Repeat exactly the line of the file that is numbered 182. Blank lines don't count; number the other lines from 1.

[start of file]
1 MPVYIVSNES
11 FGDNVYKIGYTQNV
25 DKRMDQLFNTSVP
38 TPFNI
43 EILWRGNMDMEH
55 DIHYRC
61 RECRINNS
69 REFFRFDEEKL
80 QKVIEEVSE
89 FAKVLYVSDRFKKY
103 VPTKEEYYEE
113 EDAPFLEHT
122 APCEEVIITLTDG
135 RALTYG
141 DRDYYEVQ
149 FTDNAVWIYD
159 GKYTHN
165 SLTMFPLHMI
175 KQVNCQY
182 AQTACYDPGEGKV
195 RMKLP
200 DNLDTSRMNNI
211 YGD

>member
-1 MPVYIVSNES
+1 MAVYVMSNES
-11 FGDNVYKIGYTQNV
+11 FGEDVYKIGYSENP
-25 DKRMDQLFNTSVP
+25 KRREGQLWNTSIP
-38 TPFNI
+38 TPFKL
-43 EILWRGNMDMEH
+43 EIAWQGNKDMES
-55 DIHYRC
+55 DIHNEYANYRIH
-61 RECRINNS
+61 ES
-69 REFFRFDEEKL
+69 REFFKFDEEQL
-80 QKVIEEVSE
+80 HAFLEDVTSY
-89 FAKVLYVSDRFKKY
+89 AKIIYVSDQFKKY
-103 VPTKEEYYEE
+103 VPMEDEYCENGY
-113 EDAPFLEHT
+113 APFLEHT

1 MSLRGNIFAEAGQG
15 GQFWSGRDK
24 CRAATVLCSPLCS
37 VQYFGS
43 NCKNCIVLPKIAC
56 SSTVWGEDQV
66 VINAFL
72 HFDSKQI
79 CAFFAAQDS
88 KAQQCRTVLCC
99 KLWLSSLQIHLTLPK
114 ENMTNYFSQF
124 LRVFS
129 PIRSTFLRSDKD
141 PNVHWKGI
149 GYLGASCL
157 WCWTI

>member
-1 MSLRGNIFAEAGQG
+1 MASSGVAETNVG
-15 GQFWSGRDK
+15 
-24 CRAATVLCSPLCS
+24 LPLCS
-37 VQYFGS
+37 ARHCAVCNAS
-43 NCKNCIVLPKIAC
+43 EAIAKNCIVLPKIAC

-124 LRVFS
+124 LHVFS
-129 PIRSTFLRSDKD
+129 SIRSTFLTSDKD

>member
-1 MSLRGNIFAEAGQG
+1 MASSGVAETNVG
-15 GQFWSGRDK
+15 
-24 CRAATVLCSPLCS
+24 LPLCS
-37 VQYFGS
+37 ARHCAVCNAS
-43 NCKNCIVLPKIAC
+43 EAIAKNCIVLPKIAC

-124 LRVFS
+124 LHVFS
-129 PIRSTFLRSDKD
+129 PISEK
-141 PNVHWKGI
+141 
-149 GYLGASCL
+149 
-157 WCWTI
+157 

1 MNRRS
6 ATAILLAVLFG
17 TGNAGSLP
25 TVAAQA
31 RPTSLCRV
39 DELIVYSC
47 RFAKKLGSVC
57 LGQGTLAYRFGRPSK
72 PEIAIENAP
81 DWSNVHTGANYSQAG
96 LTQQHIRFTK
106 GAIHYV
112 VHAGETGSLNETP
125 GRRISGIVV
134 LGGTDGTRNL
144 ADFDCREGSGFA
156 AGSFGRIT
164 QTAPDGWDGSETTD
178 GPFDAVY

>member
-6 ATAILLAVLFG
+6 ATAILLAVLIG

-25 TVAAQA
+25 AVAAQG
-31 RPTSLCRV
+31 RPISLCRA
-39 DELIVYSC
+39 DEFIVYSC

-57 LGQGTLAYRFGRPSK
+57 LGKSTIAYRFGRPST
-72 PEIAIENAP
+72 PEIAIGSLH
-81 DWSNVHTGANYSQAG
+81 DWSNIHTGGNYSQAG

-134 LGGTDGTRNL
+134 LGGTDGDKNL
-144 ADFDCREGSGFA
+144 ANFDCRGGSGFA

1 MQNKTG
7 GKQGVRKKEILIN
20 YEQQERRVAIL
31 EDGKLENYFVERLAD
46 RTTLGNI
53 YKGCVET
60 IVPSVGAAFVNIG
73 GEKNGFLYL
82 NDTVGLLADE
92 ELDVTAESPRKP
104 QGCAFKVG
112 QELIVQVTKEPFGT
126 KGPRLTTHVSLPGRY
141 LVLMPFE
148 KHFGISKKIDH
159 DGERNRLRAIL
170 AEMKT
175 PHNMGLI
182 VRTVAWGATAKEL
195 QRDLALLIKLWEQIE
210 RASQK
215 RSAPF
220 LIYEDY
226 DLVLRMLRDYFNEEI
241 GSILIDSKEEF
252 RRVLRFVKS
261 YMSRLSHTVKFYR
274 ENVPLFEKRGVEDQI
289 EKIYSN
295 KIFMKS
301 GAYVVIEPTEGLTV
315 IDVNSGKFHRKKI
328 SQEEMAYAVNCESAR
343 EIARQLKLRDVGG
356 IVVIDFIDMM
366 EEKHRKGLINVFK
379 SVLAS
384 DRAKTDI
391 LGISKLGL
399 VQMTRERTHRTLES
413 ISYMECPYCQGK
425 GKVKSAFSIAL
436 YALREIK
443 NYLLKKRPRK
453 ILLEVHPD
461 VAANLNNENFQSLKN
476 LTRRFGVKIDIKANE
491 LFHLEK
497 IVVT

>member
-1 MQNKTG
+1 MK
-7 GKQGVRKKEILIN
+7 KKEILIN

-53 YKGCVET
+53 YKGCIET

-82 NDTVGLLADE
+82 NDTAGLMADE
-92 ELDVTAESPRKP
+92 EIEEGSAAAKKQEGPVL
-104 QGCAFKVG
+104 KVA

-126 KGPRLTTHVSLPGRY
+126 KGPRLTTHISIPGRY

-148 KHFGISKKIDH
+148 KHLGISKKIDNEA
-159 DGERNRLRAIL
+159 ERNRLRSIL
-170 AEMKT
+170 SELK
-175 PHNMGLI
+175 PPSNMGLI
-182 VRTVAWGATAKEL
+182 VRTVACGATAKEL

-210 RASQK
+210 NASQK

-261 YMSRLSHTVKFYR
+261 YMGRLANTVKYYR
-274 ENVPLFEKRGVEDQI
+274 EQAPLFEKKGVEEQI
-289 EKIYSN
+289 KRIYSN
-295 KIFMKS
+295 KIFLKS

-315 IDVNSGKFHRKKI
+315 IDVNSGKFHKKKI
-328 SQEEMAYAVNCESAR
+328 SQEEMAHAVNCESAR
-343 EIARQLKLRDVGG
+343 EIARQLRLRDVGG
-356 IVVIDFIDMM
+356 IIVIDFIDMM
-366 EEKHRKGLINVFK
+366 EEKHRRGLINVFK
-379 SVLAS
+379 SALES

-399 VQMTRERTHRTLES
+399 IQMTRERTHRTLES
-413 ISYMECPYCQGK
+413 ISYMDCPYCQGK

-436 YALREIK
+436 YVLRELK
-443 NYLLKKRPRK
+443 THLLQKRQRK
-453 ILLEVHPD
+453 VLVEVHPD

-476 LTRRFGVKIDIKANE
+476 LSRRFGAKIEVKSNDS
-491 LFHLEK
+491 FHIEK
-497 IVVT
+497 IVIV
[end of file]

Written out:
436 YALREIK